by Vickie Jenkins, Staff Writer
School nurse- someone that has a crucial role in the seamless provision of comprehensive health services to children and youth.
Do you remember when you were in elementary school and you fell down and skinned your knee? The teacher would send you to the school nurse and somehow, that band aide that she gave you, suddenly made everything better, didn’t it? Today, I am pretty sure school nurses cover a few more issues than scraped knees.
Meet Joyce Foltz, RN, BSN, MEd currently working as school nurse at Hayes Elementary, Emerson North, Emerson South and Extended Educational Services as providing staff Health Education.
“I also cover other schools in the OKCPS district as needed. I have worked at most of the OKCPS schools during my tenure with the district,” Foltz said.
Foltz graduated from the University Of Tulsa School Of Nursing in 1981. She began her career as an RN in Tulsa, OK, working in the Emergency Department. She has also worked in ICU and Home Health. She began working with the OKCPS in April of 1994 as a School Nurse. Before that, she was Health Occupations Education instructor at Eastern Oklahoma County Technology Center in Choctaw. Nurses are required to have a teaching certificate to work as a school nurse.
What gives you the most satisfaction about your job? I ask Foltz. “I enjoy being able to provide care for students and staff, resources for parents and education for students, staff and parents. My favorite thing about being a nurse is when I see a student smile when they leave my clinic, able to return to the classroom, eager to learn.”
Asking Foltz what her biggest asset is with her job, she replied, “My coworkers would say organization and knowledge base. I love learning new things and educating others. I also have a great staff to work with.”
What age kids are the best to work with? I ask Foltz. “Every age group has its attractors and detractors. I enjoy elementary ages the most but feel I can provide education and services to all ages.”
I asked Foltz how she would describe herself. “I love providing education to others, seeing the ‘light bulb’ come on when they learn something new. I try to make my classes fun as well as educational. I am organized; detail oriented and have the ability to work without direct supervision. I am a good listener, trying to find the cause of the headache or stomach ache instead of just taking their temperature and sending them back to class. Sometimes, all they need is someone to listen to them and allow them to work out a solution themselves.”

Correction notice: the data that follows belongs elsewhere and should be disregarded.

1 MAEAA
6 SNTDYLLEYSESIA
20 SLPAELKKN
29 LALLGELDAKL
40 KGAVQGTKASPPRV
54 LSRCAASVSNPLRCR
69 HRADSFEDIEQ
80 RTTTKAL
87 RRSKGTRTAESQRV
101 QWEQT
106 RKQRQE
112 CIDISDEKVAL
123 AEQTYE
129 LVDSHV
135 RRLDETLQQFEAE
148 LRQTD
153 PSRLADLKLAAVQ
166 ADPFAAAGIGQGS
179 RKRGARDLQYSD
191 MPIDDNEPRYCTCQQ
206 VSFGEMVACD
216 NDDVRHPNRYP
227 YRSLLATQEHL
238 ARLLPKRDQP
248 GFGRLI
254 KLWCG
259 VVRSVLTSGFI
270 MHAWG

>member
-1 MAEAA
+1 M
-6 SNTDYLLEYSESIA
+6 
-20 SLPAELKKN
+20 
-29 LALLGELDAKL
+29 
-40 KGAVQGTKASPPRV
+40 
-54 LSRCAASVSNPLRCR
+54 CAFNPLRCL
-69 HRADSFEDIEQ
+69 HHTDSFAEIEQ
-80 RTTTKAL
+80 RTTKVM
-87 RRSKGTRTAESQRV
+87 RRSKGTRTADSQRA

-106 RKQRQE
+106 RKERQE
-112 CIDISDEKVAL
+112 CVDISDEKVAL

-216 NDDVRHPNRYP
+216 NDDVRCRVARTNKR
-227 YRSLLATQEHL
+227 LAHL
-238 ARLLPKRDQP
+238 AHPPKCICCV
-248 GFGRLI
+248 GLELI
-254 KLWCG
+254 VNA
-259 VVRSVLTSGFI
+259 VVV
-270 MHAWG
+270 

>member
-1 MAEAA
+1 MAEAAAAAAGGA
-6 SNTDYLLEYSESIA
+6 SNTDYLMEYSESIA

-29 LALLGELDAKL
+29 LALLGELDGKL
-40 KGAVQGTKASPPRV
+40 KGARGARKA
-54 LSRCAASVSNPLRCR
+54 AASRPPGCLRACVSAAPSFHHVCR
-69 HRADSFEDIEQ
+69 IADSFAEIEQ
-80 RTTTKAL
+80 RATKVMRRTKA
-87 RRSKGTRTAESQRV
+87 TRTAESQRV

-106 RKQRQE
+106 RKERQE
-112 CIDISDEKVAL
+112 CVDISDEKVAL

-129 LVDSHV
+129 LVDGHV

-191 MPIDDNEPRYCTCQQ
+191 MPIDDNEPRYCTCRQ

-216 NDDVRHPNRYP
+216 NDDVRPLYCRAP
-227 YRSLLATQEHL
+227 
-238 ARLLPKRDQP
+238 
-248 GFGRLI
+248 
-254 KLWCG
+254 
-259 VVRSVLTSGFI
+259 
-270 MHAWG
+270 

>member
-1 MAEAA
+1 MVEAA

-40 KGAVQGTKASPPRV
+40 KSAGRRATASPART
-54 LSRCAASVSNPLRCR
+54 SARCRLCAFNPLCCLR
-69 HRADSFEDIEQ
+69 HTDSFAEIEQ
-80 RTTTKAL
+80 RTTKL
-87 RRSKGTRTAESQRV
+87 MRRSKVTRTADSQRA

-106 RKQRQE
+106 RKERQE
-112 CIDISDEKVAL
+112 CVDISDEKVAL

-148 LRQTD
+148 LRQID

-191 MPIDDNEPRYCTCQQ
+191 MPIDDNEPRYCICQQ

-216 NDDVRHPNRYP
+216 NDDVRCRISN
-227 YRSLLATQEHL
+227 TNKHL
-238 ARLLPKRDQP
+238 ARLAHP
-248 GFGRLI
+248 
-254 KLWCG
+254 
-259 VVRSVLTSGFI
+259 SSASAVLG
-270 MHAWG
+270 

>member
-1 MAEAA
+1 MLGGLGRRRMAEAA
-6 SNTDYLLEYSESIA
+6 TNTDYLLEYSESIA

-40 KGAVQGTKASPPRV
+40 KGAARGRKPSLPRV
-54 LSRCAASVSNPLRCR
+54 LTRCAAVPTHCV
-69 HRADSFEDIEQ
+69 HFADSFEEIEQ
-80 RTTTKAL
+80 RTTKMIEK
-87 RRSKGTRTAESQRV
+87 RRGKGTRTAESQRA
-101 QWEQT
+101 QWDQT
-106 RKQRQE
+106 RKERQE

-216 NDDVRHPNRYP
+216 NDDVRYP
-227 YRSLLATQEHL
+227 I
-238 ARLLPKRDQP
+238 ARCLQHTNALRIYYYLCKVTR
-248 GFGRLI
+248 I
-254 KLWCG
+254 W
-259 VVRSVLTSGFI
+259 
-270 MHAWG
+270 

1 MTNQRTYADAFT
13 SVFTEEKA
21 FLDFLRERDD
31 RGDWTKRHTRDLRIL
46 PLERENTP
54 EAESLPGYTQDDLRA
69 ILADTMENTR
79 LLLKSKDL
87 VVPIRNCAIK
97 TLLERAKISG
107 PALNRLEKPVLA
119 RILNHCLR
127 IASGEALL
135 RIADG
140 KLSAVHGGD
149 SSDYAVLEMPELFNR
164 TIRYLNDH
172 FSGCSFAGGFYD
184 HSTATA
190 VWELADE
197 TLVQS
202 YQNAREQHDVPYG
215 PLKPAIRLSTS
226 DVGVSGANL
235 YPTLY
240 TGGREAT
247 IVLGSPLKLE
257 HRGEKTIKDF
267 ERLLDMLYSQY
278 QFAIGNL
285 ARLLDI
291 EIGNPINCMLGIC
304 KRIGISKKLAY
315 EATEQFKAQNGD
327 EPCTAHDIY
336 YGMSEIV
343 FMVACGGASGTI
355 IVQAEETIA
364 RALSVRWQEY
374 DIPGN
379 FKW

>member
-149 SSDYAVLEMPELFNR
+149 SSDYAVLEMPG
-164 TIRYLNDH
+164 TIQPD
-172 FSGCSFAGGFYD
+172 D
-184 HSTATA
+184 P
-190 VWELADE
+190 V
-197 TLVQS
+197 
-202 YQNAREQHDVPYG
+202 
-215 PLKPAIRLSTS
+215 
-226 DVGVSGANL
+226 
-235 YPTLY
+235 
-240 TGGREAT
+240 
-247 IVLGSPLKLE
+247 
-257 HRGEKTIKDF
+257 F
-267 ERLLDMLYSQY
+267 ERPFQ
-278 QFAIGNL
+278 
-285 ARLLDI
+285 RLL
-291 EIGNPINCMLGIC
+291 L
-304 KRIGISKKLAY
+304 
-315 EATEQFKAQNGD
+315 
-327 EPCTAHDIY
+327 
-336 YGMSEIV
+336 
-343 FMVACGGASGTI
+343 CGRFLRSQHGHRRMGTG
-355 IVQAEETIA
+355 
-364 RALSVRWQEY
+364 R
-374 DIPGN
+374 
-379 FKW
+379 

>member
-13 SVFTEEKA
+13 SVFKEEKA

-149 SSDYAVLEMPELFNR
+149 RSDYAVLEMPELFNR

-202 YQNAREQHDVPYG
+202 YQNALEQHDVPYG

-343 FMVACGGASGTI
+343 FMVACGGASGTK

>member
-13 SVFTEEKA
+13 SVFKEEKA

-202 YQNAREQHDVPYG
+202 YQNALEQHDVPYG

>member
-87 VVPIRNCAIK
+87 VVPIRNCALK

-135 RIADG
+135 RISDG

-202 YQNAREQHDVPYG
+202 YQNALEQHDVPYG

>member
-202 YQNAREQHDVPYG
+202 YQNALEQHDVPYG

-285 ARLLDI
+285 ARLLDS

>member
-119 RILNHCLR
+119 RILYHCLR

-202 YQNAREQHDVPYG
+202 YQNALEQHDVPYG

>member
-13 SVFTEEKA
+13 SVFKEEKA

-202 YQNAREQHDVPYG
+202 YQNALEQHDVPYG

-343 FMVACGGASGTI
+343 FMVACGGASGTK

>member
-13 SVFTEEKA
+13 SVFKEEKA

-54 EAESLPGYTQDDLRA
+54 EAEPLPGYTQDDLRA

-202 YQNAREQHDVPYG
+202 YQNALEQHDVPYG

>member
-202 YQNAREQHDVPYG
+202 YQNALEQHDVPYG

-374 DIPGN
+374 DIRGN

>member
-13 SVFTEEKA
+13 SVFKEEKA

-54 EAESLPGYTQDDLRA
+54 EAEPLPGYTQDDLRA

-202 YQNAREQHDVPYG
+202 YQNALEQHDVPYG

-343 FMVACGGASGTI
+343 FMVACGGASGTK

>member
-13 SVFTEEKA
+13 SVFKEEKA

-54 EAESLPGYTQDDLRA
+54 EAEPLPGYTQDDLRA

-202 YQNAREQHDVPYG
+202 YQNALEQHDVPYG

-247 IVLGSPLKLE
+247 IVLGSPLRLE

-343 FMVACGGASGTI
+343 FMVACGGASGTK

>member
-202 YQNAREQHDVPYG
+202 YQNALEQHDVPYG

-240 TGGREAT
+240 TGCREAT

Asking Foltz what advice she would give someone if they were interested in going into the medical field, she replied, “I would tell them that they need to enjoy math and science as well as working with people at their worst. If someone wants to become a school nurse, they need to be able to work independently in the school setting to provide health care and education primarily to students and they need strong skills in critical thinking, decision-making, communication, individual and classroom education and child advocacy. School nurses must have a minimum for a baccalaureate degree and School Nurse Certification through the State Department of Education. A school nurse needs expertise in pediatric, public health and mental health nursing as well as possessing strong health promotion, assessment and referral skills, The school nurse needs to have knowledge of laws in education and health care that impact children in the school stetting as well as knowledge of the Nurse Practice Act.”
Is there anything that you would change about your job? I ask Foltz. “I would like to see the legislature mandate and fund full time nurses in every school. Some districts have one nurse for the entire district.”
Foltz is married and has two adult children and one grandson. ‘Unfortunately, my children live in Pennsylvania and Michigan.” Her hobbies include reading, traveling and hiking. Foltz is also a CPR instructor and teaches classes through work as well as in the community. She also provides Child Care CPR classes as well. People are welcome to contact her if they are interested in a class. She also teaches the Diabetes Medical Management in school classes, Vision Screening Training, Blood borne Pathogens and Medication Administration in Schools.
Ending with one of Foltz’s favorite quotes dealing with being a school nurse?
I’m a nurse. What’s your super power?